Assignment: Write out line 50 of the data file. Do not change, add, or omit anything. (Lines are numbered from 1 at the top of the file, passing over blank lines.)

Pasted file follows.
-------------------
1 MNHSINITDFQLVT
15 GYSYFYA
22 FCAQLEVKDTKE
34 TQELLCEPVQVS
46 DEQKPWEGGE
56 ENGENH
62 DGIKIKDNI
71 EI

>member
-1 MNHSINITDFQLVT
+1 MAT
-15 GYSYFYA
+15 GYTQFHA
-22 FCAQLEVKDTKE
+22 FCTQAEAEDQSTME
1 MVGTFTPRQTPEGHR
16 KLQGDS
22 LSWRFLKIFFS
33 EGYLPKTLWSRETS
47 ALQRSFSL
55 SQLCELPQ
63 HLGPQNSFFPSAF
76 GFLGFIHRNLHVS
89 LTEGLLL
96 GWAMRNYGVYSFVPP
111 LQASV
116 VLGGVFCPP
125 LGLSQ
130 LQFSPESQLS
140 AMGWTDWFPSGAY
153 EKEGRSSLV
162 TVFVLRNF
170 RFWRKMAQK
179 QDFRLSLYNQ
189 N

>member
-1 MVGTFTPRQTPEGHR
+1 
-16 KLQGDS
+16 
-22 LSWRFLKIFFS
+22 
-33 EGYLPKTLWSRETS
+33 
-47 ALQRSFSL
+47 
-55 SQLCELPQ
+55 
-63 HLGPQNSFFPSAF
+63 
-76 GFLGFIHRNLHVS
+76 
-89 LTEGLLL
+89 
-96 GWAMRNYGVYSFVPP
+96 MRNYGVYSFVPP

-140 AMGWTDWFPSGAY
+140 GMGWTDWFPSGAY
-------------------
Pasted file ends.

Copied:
+63 